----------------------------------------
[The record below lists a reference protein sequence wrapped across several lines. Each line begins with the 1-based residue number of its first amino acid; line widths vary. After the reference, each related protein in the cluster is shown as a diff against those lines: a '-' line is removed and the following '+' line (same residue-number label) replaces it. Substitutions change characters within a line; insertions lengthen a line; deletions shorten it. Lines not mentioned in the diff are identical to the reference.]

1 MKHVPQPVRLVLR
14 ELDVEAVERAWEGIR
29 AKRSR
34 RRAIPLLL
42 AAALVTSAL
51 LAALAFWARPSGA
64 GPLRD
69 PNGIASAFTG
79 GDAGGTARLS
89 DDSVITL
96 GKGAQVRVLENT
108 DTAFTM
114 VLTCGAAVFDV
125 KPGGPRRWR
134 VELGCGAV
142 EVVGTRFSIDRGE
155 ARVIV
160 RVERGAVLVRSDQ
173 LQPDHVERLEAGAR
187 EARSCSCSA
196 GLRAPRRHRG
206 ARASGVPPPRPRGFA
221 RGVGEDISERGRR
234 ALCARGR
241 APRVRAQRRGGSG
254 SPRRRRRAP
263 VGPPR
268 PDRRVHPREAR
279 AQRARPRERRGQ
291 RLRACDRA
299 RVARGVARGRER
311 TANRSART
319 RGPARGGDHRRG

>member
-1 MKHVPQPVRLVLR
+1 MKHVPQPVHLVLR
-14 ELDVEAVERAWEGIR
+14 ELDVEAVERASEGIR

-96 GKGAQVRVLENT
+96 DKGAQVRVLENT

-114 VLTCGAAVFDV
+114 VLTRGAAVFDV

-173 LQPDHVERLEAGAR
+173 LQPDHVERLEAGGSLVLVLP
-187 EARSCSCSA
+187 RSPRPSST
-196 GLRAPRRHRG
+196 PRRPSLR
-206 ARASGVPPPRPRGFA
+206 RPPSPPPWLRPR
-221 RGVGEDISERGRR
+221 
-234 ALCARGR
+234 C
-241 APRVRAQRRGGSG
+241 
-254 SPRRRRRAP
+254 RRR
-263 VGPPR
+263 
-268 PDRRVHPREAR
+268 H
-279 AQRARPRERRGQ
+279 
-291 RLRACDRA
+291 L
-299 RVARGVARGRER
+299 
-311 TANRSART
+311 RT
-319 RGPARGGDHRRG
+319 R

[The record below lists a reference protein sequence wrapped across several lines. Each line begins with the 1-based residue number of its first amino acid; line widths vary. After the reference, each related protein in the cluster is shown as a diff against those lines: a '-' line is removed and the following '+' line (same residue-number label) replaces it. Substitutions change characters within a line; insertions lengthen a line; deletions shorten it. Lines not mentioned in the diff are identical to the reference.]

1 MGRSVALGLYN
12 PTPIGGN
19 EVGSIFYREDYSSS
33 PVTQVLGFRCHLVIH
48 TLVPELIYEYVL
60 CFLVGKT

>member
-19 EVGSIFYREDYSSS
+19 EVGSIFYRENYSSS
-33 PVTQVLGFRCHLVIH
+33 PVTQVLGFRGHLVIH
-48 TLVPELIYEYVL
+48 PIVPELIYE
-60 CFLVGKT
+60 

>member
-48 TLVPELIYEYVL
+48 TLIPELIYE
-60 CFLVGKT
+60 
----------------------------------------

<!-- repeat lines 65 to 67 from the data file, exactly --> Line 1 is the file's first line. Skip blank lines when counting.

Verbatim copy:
+279 
-291 RLRACDRA
+291 L